As Computer Weekly went to press, the fate of Europe's largest data network was hanging in the balance. KPNQwest, the bankrupt telecoms and Internet service provider with more than 100,000 corporate customers across the continent, was pleading with its customers to honour outstanding debts in order to keep the network afloat.
An estimated 40% of European Internet traffic journeys across the company's fibre optic network. To use a road traffic analogy, its collapse would, for corporate Europe, be the equivalent of closing the M1 motorway.
Fearing that they might lose access to the public Internet, the more far-sighted clients of the ailing network were scrambling to make alternative arrangements. For them, KPNQwest's problems were creating unwelcome network reconfiguration headaches. But for the companies that preferred to sit tight and keep their fingers crossed, nothing less than total network downtime loomed large.
Against such a background, it is ironic that elsewhere in this week's Computer Weekly IBM Global Services should be arguing the case for viewing hosted IT services as a utility.
The concept is undeniably appealing. True utilities are inherently useful, and inherently reliable. However, the worrying turn of events at KPNQwest serves to remind us how far IT provision is from becoming the new utility.
When did 40% of Europe last turn on a tap to find not a drop of water? When did the lights last go out across half of the continent at once? And when did your gas fires or cookers last suffer "downtime"?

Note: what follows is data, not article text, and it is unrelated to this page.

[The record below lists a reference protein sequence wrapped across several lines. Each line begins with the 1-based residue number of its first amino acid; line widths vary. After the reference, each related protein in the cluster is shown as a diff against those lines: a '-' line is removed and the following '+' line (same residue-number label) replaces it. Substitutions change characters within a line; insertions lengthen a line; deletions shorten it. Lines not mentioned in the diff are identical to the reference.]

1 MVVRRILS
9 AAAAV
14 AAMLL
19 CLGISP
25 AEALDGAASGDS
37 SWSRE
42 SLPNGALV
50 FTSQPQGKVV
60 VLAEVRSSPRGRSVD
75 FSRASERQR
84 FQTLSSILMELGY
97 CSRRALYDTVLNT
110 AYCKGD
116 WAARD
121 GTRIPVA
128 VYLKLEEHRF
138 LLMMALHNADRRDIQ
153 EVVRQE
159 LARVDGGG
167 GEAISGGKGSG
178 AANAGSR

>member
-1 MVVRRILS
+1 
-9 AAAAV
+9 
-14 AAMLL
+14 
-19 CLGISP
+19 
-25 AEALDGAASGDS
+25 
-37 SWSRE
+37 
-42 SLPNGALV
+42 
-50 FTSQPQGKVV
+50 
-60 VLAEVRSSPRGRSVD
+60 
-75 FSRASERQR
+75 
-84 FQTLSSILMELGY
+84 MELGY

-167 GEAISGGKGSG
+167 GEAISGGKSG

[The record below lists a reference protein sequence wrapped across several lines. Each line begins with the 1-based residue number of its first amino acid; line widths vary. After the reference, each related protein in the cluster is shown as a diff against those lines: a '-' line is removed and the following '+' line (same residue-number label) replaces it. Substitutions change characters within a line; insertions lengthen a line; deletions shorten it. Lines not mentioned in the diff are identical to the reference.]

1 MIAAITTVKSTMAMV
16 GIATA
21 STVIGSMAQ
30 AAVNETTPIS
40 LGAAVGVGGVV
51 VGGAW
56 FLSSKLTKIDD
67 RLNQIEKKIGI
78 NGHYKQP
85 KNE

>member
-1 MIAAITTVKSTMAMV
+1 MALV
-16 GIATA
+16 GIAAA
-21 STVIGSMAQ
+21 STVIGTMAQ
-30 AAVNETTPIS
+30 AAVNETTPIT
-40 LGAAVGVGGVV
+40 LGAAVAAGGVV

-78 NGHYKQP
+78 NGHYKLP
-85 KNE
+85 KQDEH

The problems at KPNQwest must serve as a wake up call for corporate users of IT. We can call until we are blue in the face for heightened monitoring and regulation of the voice and data market, and for Ofcom to be given real teeth; but ultimately the responsibility for the smooth flow of corporate data must lie squarely with the network managers of corporate UK.
We live in the information age. When the success or failure of an enterprise can hinge upon its access to, or presentation of, timely information, a head-in-the-sand approach to your Internet and corporate data provision is sure to backfire.
It is not sufficient simply to build a service level agreement into your network provision contract and think your data traffic is guaranteed. SLAs are worth nothing if your provider routes traffic across other, third-party networks, whose quality of service it cannot guarantee.
Network managers should have contingency plans in place to counter threats to connectivity. They should avoid reliance upon a single network carrier (the Enron debacle underlined the fragility of even the most prolonged business successes). And they should explore the potential that co-location providers offer for re-routing onto a fresh network at speed.
If they do not, then as sure as taps yield water and sockets pass electricity, they will encounter data traffic problems.